A jack or knave, also known as a bower in certain games, is a playing card that depicts a man dressed in traditional or courtier attire, as seen in old French and English decks. A jack’s typical rank is between ten and queen. The jack, being the lowest face card, often symbolizes a minimum standard – many poker games, for example, demand a minimum hand of a pair of jacks to begin betting.
Why is Jack called a Jack rather than a Prince, Lord, or even Other Nobleman?
The court cards were formerly known in England as king, queen, and knave, with knave being a now-defunct word for a male servant. The knave was still mentioned in card game literature.
The card was recognized in England as the knave as early as the mid-16th century, and its German counterpart, Knave, still means ‘boy or young man.’ It referred to a male servant who did not have a particular job or skill, including a chef, gardener, or coachman, in the setting of a royal household. Because royal families had so many of these young men swaggering about the streets causing fights, assaulting females, as well as generally creating a nuisance of themselves, the name knave became a derogatory term.
For unknown reasons, when playing cards moved to France, the French replaced the Knight with the Queens we have today, and the Queen quickly became the favored symbol of the final rank across the world. The Knave, on the other hand, remained unchanged, ranking below the Knight-turned-Queen – play blackjack online to know more or it can be played live also.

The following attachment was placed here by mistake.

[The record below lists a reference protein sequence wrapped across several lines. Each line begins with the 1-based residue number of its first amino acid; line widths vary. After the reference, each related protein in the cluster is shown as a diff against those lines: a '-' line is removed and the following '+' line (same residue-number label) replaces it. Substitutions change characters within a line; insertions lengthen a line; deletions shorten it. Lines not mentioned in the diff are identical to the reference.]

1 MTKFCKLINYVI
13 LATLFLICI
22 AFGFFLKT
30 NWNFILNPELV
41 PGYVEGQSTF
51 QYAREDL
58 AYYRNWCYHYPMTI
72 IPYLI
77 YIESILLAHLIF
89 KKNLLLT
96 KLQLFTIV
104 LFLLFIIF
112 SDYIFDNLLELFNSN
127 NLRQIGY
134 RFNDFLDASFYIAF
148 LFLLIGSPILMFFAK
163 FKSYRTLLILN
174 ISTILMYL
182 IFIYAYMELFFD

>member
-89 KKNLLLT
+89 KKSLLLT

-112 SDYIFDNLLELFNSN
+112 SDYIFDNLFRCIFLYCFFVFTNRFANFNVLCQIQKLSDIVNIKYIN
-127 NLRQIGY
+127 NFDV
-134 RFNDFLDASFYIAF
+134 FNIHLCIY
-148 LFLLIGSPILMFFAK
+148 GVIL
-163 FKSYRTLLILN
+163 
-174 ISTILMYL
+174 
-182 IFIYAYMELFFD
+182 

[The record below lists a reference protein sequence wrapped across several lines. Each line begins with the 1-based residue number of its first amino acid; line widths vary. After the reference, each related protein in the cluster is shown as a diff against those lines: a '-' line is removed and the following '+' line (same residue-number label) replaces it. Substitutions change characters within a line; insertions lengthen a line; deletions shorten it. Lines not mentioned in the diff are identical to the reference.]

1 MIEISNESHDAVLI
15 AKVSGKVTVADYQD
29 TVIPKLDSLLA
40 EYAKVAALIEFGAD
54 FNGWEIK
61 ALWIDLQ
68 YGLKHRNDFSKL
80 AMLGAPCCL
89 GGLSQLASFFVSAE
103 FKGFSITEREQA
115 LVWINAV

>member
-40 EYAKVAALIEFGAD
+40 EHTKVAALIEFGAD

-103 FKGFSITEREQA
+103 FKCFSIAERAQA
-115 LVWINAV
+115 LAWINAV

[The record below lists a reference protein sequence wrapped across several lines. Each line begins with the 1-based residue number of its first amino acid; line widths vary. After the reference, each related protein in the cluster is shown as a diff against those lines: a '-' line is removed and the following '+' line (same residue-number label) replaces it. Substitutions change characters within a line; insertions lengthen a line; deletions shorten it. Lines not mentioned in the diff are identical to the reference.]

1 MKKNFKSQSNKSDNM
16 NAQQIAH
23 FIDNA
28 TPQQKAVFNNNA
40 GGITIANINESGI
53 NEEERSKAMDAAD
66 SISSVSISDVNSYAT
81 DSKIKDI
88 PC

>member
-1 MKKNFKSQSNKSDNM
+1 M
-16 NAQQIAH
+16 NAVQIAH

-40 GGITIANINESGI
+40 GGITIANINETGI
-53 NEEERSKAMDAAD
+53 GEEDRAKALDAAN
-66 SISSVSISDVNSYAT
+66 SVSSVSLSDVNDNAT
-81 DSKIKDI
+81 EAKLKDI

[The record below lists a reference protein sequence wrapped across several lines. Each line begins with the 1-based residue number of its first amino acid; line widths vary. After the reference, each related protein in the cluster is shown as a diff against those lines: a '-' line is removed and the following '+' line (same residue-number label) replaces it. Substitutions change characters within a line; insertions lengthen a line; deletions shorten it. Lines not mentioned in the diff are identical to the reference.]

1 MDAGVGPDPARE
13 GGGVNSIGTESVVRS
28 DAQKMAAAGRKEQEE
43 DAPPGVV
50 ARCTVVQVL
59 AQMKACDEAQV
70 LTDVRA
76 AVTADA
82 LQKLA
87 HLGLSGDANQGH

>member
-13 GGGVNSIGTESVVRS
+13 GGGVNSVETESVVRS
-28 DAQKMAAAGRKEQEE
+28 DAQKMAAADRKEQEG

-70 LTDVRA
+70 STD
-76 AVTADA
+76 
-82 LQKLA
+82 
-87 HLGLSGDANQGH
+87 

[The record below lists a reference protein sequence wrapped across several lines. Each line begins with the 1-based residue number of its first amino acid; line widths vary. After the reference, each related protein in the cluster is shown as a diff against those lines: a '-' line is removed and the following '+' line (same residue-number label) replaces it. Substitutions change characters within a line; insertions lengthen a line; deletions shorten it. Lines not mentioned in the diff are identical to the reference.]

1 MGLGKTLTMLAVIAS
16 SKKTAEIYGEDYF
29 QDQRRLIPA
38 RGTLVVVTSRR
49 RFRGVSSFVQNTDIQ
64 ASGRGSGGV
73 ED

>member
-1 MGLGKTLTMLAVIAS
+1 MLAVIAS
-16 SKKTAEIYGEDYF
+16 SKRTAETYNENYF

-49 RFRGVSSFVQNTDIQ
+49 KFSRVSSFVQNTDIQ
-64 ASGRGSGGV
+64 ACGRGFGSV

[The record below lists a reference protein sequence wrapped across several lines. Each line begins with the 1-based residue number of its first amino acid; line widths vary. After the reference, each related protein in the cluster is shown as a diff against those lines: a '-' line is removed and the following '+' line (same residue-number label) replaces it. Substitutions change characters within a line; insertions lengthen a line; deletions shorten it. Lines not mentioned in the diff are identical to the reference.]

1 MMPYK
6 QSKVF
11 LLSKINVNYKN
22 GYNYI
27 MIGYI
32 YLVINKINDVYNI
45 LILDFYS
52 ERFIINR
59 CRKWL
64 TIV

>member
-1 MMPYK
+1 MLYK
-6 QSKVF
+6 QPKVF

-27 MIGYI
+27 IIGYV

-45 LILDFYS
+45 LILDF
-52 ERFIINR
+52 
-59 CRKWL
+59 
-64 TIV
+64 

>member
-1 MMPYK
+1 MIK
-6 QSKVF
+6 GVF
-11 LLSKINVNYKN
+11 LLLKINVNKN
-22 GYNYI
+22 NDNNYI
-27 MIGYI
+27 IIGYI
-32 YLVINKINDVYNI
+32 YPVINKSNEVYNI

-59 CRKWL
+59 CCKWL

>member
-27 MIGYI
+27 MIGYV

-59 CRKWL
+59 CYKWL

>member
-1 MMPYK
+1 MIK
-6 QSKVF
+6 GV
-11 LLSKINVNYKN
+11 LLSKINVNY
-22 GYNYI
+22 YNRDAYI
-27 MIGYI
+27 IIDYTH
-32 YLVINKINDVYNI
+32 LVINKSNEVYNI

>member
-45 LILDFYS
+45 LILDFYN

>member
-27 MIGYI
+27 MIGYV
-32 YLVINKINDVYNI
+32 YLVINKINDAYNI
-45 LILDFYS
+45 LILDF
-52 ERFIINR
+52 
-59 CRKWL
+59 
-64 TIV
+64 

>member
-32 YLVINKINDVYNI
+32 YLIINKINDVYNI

“Knave” was the moniker of choice – at least among the upper classes. From the late 14th century onwards, Jack became a generic term for anybody who was known or despised in the English language. Because a knave is a cunning, dishonest person, the two are sometimes confused. However, it wasn’t much of a language spoken by proper people, and the card-playing elite were by and major decent people. While some commoners and workers used the word “Jack” instead of “Knave” while playing cards, it was rare elsewhere — and was frequently seen as uncultured, if not plain impolite.